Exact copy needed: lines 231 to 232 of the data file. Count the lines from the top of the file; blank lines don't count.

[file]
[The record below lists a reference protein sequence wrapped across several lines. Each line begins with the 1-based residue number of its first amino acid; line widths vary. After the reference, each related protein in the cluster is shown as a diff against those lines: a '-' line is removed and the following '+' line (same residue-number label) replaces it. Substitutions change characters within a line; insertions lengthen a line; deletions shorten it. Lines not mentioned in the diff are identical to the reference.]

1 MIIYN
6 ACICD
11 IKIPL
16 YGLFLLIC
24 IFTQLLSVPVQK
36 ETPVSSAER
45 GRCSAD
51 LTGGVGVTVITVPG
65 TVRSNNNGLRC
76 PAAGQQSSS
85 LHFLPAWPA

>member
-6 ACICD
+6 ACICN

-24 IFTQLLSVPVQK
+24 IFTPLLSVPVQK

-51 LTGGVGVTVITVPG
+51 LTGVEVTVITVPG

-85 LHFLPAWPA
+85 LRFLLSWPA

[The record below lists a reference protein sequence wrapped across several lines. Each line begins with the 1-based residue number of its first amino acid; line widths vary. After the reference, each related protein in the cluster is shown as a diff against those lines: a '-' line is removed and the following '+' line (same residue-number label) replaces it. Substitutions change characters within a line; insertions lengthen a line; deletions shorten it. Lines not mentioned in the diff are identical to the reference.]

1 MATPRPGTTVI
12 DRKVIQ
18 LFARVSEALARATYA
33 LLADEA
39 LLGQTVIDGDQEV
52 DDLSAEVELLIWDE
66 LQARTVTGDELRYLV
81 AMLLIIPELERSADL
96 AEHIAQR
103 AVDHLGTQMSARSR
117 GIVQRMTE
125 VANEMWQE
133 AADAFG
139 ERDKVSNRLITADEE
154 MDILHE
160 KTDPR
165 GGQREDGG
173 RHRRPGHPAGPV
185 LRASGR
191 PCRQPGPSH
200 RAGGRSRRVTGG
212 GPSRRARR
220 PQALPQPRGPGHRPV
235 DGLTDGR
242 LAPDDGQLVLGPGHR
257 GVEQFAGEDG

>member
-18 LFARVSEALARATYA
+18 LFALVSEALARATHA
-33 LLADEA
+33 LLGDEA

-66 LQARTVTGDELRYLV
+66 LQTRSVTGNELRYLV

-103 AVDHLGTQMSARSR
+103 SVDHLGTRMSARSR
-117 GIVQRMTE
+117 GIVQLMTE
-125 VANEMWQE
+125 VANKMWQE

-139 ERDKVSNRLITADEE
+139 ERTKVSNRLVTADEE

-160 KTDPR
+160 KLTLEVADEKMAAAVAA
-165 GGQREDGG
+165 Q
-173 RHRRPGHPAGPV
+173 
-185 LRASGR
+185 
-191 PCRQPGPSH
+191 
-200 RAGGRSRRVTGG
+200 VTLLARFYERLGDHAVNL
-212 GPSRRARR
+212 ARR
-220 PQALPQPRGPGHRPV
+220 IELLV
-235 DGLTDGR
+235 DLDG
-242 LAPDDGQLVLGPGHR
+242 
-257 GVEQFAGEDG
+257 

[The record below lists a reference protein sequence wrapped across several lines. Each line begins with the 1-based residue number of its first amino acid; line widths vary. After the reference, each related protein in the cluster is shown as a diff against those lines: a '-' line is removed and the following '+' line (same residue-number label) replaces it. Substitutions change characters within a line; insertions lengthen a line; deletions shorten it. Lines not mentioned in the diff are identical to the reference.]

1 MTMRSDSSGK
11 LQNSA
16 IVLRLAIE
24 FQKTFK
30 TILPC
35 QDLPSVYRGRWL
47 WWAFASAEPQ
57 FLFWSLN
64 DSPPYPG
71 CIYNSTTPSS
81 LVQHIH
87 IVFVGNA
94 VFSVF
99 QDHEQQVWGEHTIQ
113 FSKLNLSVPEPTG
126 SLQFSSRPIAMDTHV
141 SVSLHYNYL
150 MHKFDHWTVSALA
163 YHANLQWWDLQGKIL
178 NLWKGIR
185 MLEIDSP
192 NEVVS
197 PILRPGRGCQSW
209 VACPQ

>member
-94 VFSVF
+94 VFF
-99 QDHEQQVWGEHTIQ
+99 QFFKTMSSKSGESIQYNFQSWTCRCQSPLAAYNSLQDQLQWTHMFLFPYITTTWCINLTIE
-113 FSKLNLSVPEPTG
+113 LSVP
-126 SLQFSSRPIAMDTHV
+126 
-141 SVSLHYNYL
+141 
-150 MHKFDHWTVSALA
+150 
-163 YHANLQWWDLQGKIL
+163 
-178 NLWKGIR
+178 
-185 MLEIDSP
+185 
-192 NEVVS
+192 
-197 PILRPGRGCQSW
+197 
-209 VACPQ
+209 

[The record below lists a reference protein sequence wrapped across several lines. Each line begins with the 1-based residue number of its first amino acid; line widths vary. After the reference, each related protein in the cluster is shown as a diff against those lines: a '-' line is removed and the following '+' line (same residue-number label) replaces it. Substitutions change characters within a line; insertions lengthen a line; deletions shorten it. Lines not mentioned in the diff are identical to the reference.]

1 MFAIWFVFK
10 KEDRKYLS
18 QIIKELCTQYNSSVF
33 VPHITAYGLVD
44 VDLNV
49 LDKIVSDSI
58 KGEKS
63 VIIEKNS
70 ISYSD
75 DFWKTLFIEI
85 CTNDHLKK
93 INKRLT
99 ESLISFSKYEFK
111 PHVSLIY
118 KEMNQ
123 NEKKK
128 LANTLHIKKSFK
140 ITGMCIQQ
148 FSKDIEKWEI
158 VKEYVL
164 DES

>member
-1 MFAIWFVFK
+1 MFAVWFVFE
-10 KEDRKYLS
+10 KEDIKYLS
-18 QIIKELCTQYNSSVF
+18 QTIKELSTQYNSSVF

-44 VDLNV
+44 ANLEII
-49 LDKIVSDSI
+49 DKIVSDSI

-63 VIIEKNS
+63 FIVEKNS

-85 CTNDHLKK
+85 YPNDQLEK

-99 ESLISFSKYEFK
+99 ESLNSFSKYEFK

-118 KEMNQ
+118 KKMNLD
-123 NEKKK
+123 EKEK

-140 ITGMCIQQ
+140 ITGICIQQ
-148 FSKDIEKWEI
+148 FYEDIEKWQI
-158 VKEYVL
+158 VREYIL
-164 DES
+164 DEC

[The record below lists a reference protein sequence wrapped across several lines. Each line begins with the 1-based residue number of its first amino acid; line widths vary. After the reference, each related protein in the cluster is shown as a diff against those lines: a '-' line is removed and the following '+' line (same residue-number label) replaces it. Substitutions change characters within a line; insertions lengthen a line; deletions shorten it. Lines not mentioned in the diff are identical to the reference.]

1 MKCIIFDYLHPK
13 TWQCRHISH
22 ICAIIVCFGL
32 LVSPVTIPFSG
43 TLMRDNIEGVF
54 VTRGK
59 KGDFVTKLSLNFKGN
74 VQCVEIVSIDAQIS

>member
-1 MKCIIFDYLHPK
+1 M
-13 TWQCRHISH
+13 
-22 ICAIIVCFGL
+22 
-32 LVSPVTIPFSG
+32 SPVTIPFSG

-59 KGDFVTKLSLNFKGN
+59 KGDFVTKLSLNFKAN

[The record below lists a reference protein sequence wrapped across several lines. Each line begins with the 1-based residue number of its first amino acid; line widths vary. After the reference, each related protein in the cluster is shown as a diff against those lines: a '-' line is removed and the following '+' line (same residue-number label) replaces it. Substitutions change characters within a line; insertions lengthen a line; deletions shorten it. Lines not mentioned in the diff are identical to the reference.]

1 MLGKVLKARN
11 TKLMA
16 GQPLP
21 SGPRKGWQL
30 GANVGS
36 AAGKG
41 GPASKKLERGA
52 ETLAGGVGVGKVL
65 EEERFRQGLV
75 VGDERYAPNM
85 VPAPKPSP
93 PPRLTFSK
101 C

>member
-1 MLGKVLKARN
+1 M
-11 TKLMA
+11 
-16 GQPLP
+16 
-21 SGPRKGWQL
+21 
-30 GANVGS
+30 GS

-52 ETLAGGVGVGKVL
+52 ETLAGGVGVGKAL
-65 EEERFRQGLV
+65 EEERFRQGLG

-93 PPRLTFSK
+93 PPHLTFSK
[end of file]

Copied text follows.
+30 GS

-52 ETLAGGVGVGKVL